Online employment sites often suggest that last impressions make the best impressions, at least for job seekers who are last in a series of interviews for an open position. If that is true, the Israeli-American conductor Daniel Boico has an inside track among the field of eight vying to grab the Chautauqua Symphony Orchestra’s vacant music director position.
On Thursday night, the Chautauqua Symphony Orchestra presented “Concerto for Viola and Orchestra,” a work Chautauqua Institution co-commissioned from composer Aaron Jay Kernis, with soloist Paul Neubauer in the spotlight. With a raw spirit and exceptional virtuosity, Neubauer beautifully portrayed Kernis’ masterwork, one underpinned by relationships and which focused on folk tunes, as the composer described it from the Amphitheater stage.
Chautauqua Institution wraps up the 2014 season with focus on innovations in health care delivery
Monday night of Week Eight, the Music School Festival Orchestra took the stage in the Chautauqua Amphitheater to perform their last concert of the 2014 season.
Everyone knows that, to get ahead in life, to climb the corporate ladder and become successful in whatever you’ve set your sights, there are certain things you must do. You need an impressive resume or portfolio indicating that you have the right credentials. It also helps to network and connect with the folks who can help get you to where you are trying to go. As my father was fond of saying, “It’s not always what you know but who you know!”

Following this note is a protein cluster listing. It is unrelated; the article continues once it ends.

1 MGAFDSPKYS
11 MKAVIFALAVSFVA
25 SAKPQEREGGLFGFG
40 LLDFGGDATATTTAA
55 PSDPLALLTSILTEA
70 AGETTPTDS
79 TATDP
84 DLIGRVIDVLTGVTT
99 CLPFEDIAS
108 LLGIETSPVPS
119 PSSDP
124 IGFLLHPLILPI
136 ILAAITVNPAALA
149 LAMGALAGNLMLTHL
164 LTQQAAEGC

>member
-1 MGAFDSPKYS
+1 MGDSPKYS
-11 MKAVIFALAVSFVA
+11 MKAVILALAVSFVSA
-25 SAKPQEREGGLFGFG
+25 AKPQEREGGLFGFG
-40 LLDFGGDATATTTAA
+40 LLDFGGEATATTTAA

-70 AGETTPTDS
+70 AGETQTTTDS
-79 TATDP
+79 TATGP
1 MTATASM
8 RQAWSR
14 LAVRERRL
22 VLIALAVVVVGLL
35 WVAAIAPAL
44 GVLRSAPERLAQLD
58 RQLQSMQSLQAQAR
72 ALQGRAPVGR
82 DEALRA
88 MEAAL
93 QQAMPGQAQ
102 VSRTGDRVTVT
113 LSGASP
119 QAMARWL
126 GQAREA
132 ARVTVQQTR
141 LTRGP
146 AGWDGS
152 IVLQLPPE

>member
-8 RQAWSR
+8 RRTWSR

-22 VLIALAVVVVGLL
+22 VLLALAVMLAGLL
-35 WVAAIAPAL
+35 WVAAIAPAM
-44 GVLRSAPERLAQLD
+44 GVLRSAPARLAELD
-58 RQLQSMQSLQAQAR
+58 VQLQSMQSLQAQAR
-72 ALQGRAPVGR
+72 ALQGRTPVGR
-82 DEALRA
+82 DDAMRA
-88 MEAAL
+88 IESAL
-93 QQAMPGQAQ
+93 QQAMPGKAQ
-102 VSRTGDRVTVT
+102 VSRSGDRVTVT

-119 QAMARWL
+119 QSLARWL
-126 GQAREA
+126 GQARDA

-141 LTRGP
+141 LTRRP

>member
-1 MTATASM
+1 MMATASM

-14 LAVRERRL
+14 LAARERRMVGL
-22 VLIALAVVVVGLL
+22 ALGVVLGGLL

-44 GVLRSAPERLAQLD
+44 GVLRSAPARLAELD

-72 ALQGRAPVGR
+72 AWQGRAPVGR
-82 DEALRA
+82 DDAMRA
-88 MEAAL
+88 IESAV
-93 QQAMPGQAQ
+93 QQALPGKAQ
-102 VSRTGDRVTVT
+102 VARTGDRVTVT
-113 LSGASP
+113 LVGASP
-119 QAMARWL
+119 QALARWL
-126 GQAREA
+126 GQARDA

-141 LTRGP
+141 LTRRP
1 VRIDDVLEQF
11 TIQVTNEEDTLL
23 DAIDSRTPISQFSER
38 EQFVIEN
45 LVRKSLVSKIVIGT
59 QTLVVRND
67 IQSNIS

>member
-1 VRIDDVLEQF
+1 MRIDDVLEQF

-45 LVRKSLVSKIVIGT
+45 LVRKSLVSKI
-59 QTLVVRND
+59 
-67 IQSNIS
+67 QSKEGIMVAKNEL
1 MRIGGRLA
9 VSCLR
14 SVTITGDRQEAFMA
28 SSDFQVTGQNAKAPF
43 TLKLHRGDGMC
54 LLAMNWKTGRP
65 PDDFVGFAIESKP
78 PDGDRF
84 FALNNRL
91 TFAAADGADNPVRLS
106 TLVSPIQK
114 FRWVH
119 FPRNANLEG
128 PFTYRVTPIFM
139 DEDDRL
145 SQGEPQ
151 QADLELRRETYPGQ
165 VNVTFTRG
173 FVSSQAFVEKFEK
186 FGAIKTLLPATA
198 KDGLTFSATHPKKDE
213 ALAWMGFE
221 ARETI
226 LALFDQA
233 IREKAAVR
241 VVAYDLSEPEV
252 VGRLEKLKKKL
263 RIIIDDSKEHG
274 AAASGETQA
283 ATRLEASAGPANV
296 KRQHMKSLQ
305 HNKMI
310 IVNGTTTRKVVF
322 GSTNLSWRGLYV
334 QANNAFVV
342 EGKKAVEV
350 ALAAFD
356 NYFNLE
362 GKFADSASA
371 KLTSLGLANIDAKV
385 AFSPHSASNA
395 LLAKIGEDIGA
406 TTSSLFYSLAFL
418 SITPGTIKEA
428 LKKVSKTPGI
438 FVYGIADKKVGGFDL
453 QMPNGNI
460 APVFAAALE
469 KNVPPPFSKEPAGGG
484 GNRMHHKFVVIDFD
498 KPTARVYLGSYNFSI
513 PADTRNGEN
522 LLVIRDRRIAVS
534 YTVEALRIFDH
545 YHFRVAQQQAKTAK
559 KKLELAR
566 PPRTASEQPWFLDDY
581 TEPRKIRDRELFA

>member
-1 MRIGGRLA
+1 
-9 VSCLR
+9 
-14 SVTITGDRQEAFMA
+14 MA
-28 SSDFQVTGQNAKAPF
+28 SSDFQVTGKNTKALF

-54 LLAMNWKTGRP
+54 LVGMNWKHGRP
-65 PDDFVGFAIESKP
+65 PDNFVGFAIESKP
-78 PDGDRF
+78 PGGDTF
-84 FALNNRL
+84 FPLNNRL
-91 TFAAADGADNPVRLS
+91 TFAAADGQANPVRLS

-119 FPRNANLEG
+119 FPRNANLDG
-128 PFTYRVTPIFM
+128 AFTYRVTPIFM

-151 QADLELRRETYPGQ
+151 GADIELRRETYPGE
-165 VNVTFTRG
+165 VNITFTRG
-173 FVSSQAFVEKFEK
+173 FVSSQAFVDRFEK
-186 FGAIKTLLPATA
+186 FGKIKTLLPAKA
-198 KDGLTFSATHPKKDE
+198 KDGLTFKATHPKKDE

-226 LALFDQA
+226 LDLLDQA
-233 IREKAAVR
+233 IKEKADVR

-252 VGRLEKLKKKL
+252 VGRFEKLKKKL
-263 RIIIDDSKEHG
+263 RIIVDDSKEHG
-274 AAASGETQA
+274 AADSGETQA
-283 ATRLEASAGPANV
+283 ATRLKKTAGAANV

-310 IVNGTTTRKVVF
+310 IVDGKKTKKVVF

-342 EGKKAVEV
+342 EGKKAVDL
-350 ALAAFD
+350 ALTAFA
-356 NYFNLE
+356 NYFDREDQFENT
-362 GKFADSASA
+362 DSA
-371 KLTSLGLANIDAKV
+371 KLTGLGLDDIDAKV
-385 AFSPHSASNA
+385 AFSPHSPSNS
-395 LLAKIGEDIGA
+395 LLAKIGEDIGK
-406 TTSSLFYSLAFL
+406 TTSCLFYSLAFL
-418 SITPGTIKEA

When a conductor demonstrates historical knowledge by adjusting the scope of expression to accommodate the composer’s — what a different kind of conductor might call restraint — the audience is in for a treat and an education.
“I’m a Chautauquan, through and through,” Jo-An Webb said.
While there’s still a little more than a week left in the 2014 season, students in the Music School Festival Orchestra and the School of Dance bid adieu to audiences in grand form Sunday and Monday, showcasing their talents in the Amp with final performances on Chautauqua’s main stage.
Last week, an all-star cast of speakers and performers, including Ken Burns, Krista Tippett, Jackie Evancho and the Capitol Steps, drew record numbers at Chautauqua Institution. Clear skies and brilliant sunshine only added to the charm.
Piano recitals at Chautauqua generally take place in intimate venues with just a few dozen or couple hundred in the audience, but tonight, Alexander Gavrylyuk performs from the biggest stage the Institution offers in front of a few thousand adoring fans.